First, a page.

Empowering the Solar Mamas of Guatemala

Since 2014, Barefoot College has been working to train Guatemalan women as solar engineers so they can solar electrify their communities. Two of the Solar Mamas were present when the organization was recently awarded the 2022 Presidential Medal, the state’s highest recognition for organizations or individuals engaged in environmental work.

Juana Emelia de León Marcos, an indigenous Guatemalan woman who trained as a solar engineer in India in 2020, has since become a Solar Master Trainer. Rosenda Francisca Garcia, who lost her husband early this year, was part of the first solar training delivered in Guatemala earlier this year and.will begin electrifying more than 34 houses in her community next month.

Rural women in Guatemala make up 25% of the population and most belong to one of the 24 indigenous groups, including Maya, Garífuna and Xinca. Barefoot College sees them as leaders for ecological and social transformation in their off-grid, last mile communities.

Initially, the “Solar Mamas” made the long journey to India for the 5-month program at the training center in Tilonia, India. But since a Guatemalan centre opened in Batzul in May 2022, they will learn in their own language without having to travel. The two-month curriculum teaches the women to assemble, install and maintain solar home lighting systems and lanterns, led by two Ixil Guatemalan solar master trainers, Juana and Feliciana, who trained in India in 2020. Women in the first Guatemalan class ranged from 20 to 69 years old.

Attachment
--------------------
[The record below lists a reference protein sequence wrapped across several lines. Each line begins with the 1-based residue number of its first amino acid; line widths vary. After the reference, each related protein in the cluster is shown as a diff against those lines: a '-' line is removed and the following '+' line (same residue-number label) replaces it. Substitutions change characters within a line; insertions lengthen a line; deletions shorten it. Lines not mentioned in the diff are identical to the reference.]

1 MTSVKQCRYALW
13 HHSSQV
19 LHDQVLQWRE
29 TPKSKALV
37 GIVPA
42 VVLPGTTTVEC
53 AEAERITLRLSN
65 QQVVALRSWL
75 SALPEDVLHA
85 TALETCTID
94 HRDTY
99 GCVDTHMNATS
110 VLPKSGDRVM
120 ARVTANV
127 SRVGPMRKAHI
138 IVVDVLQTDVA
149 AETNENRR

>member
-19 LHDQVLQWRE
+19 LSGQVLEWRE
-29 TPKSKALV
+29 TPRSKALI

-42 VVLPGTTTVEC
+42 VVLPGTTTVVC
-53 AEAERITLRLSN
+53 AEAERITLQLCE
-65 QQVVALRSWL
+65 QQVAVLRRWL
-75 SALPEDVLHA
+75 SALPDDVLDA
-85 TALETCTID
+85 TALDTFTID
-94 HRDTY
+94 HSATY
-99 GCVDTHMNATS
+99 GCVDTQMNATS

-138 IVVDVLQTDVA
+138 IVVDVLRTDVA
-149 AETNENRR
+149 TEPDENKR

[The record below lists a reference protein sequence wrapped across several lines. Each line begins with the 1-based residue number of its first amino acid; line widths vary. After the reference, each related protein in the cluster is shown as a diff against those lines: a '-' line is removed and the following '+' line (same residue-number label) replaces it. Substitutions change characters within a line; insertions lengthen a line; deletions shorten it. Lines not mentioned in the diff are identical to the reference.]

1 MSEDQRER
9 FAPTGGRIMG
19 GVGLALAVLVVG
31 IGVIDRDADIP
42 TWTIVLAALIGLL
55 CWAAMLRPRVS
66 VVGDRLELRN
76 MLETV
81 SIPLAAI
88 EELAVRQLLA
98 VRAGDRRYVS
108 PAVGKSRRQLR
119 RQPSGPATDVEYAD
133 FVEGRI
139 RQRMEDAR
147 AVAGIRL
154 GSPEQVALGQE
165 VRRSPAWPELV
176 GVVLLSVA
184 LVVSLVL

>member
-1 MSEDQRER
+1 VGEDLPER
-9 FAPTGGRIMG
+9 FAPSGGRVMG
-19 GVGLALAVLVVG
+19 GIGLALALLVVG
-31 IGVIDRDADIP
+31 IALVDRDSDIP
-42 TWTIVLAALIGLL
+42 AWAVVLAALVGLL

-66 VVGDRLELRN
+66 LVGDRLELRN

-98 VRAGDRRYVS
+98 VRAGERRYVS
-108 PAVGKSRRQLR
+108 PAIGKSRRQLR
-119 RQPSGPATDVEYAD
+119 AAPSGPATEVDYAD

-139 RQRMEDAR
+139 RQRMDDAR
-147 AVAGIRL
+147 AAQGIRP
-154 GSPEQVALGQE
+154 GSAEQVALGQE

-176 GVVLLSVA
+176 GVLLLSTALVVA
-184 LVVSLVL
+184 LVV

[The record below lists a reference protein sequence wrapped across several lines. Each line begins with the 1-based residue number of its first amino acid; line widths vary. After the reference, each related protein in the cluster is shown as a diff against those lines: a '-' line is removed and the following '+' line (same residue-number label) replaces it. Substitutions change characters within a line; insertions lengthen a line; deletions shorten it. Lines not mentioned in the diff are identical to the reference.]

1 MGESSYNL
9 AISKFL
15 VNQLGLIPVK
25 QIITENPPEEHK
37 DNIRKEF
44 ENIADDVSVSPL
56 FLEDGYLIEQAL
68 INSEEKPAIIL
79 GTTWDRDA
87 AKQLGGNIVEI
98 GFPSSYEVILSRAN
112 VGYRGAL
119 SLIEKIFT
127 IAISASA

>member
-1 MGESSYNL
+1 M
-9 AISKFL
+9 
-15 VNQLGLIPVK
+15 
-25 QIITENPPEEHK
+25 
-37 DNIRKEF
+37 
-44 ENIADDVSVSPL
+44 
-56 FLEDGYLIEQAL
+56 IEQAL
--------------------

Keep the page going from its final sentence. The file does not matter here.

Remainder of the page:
The Solar Mamas program has always seemed to me to be the college’s signature program. So far, they have trained more than 3,500 women as solar engineers, and those women have installed 175,000 solar systems in villages. Barefoot College also has trained more than 500 women as beekeepers. It has delivered programs in 93 countries, benefitting 2.4 million people.

In Latin America, the college works in 21 countries, with its training centre located in Guatemala, which has the largest economy in Central America. Its programs work to address economic inequality and climate change.

Barefoot College International photograph

Operating in the Mayan triangle in Quiché district where coffee is the primary industry but dismal harvests have increased migration to the US, Barefoot College aims to put development solutions in the hands of communities, with indigenous women leading the movement towards sustainable change. 

As well as learning about the specific care coffee needs, women learn to maintain and regenerate the health and structure of their soil and ecosystems. They also see various types of coffee processing and learn about the global coffee market..

The Barefoot Enriche programme aims to help rural women reach their full potential, providing them with practical knowledge and skills that are relevant to their life and priorities in eight areas. ENRICHE aims to support women’s aspirations in transforming themselves and their communities beyond solar electrification, by developing their sense of agency.